In working through how to address the non-regression of standards in trade conversion, the officials—with whom we had good and robust discussions—pointed out very strongly not only the need to ensure that the list provided in the final legislation was rooted in statute and justiciable but that it would fit with the WTO regulations, to which it was being addressed at least in part. The wording before us would perhaps not normally be expected in this House, given the argument being made here that good standards already exist and should not be diluted; that better ones should be adopted in some cases, if they exist; and that we should look forward to an increase in the quality provided through this system. It meets the difficulty that words such as “standards” are apparently not admissible in the way we were trying to use them, and, as I have said, the WTO language is somewhat different.
Having said that, the reason for having the amendment on human rights—which the noble Lord, Lord Purvis, has joined and spoke to earlier—was simply that, if the argument is made that statutory protections require or can benefit from a statement allowing that to be seen very clearly on the front of the Bill, why does that not apply to human rights? With food safety, one can never be more vigilant than we already are. None the less, we should make sure that it is available for future reference that this matter was considered and thought to be so important that it was part of that arrangement. I am sure that the Minister will want to respond to both of those points when she comes to them. As I have said, we will not be pressing this amendment.
I think this is a good day for the issues that people such as the noble Baronesses, Lady Jones and McIntosh, have campaigned for. My noble friend Lady Henig has also been very persistent in making sure that we got something about that into the Bill. I am very happy to support that.
My Lords, I would like to add to what the noble Lord has said on human rights. I thank him for bringing forward the amendment specifically to add human rights, but I am satisfied with his decision not to move it. The powers conferred on Ministers under Clause 2 would not, as I understand it, permit Ministers to act in breach of the Human Rights Act—primary legislation—in any event. I would be very grateful if the Minister could confirm that understanding. It would also be inappropriate to include human rights in the main amendment because many pieces of legislation do not expressly refer to human rights. This is because we have primary legislation, which has a particular force. Therefore, including human rights in the amendment to Clause 2 might possibly cast doubt in those other areas.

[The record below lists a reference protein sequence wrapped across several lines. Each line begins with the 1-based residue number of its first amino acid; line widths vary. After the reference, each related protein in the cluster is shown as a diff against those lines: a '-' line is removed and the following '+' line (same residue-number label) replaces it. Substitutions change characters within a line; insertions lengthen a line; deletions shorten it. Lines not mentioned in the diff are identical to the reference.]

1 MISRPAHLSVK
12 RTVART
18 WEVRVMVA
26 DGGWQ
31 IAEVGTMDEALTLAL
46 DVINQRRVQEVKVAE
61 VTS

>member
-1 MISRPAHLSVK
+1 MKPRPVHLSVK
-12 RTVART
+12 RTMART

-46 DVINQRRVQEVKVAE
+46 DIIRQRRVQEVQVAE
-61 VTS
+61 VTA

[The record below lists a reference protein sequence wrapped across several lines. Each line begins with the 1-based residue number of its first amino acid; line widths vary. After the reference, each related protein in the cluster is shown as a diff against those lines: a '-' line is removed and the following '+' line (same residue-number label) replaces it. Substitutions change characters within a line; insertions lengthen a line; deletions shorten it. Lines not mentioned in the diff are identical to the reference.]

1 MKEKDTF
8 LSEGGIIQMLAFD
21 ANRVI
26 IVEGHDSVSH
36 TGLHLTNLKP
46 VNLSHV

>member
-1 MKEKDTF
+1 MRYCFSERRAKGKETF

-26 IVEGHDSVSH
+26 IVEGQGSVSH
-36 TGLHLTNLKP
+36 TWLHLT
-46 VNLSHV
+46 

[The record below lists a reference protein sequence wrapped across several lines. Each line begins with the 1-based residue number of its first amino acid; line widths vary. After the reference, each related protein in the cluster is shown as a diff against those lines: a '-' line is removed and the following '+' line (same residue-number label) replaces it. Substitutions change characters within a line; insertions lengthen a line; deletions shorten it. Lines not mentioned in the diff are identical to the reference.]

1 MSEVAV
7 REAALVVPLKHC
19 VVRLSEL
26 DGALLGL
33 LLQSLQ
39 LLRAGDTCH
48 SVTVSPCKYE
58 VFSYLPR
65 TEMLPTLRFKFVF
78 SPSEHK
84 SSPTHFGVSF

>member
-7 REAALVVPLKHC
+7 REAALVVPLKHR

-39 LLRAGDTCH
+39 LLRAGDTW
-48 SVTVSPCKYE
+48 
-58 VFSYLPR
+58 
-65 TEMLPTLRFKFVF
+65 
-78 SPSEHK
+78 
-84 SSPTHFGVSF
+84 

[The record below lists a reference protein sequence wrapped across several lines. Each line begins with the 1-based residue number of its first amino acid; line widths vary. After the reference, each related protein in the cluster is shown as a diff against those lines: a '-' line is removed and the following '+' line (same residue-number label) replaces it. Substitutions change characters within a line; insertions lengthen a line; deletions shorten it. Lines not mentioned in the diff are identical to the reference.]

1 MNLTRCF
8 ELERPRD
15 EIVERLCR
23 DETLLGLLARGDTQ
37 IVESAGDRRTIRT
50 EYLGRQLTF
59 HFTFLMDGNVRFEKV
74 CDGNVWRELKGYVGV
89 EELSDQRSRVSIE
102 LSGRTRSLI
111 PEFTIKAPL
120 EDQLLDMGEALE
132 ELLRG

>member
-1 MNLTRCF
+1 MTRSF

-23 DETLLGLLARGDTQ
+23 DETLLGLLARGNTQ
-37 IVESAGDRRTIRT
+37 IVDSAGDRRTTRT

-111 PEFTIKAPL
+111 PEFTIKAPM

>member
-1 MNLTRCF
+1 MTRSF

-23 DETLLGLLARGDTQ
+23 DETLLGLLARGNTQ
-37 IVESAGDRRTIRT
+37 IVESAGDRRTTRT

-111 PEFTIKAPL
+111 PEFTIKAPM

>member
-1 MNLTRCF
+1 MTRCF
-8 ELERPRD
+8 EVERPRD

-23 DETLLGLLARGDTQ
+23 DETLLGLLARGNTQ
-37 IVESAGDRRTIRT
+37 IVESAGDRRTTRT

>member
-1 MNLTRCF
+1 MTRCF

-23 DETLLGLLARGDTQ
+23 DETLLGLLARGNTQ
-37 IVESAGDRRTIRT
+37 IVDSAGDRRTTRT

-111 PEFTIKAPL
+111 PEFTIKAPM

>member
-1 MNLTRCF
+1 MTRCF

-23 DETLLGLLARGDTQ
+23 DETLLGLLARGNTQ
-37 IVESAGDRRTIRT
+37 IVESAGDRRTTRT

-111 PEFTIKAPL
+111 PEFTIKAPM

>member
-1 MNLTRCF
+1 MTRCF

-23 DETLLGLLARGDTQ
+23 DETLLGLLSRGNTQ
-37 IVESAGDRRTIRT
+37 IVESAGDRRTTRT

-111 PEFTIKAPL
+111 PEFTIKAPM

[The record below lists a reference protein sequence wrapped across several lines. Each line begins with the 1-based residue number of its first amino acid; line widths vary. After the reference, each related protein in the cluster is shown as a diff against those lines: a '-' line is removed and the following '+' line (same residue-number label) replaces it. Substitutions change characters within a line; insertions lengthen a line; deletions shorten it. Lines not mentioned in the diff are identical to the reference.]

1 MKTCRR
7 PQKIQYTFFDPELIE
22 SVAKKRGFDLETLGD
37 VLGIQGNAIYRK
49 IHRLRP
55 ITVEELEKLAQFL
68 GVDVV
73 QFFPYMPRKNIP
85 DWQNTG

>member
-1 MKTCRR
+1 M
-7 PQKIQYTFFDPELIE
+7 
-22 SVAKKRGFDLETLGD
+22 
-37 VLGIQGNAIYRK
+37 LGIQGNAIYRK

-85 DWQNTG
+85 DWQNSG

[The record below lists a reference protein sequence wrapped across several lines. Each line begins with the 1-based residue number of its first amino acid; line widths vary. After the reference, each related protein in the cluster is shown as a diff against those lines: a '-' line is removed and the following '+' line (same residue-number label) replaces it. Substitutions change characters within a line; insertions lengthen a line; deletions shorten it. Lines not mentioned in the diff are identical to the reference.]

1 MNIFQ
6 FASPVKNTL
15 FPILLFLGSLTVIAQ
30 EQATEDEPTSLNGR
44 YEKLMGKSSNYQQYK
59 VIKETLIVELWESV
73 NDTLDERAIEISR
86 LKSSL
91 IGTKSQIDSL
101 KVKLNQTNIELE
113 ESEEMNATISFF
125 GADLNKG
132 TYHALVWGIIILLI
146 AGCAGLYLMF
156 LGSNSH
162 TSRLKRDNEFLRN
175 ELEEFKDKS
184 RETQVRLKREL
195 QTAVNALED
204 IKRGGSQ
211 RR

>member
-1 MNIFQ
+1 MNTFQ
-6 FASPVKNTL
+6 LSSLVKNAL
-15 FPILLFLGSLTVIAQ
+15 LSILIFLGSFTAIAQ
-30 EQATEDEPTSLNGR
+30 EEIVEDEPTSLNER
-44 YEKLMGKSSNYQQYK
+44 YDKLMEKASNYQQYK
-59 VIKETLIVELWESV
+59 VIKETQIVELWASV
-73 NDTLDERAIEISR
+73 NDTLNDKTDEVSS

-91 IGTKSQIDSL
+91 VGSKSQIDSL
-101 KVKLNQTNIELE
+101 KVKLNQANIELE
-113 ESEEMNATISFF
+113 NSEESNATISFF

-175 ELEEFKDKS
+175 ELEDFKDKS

My Lords, I turn first to Amendment 3, tabled by the noble Lords, Lord Stevenson of Balmacara and Lord Purvis of Tweed, and the noble Baroness, Lady Jones of Moulsecoomb. I thank them for their contributions to the debate, and for the detailed and—as the noble Lord, Lord Stevenson, correctly said—robust discussions that we have had on this critically important matter.
Let us be clear that the protection of human rights is important; in fact, it is fundamental. That is why it has been given its own legislative framework through the Human Rights Act, as the noble Lord, Lord Pannick, stated. Not only that, but we have been consistent and are clear about our position on human rights as we leave the EU. Simply put, we will continue to uphold human rights and meet our obligations under the European Convention on Human Rights. The rights set out in the ECHR are already effectively and extensively protected in our domestic law by the Human Rights Act. The effect of Section 6 of the Human Rights Act is that regulations made under Clause 2 must be consistent with ECHR rights. Further, Ministers are required by Section 19 of the Human Rights Act to make a statement about a Bill’s compatibility with the European Convention on Human Rights, and this appears on the face of the Bill.
I am happy to confirm to the noble Lord, Lord Pannick, that there is no power under the Bill to modify the Human Rights Act, because there is no power to modify any primary legislation which is not retained EU law. That is made clear by Clause 2(5)(a) of the Bill. Regulations under Clause 2 must therefore be consistent with maintaining the UK levels of statutory protection provided by the Human Rights Act, and no amendment is necessary to provide that. This is why the Government consider it neither necessary nor appropriate to include human rights in the list of protections in our amendment to the Bill.
In fact—noble Lords have referred to this—we were worried that including human rights in the list could have unforeseen, unintended and, frankly, unwelcome consequences. It might, for example, suggest that the Clause 2 power could have modified our domestic human rights protections but for such an explicit reference. We are clear that that is not possible. It could also have implied that existing powers in other legislation, where there is no such express restriction, could be used in a way that is not consistent with our domestic human rights protections. Again, we are clear that they cannot. I thank the noble Lord, Lord Pannick, for his agreement on this; I know that his expertise carries enormous weight in these matters.
I turn now to Amendment 4, tabled by my noble friend Lady McIntosh of Pickering and the noble Baronesses, Lady Jones and Lady Henig. The Government agree with the spirit of this amendment: we must maintain UK statutory protections for food safety, including the protection granted by retained direct EU legislation. I am grateful to the noble Baroness, Lady Deech, for confirming in hard data the excellence of our standards. That is testament to the standards that we have in the UK. As I have previously said, and for the reasons I have given, we propose the broad formulation of,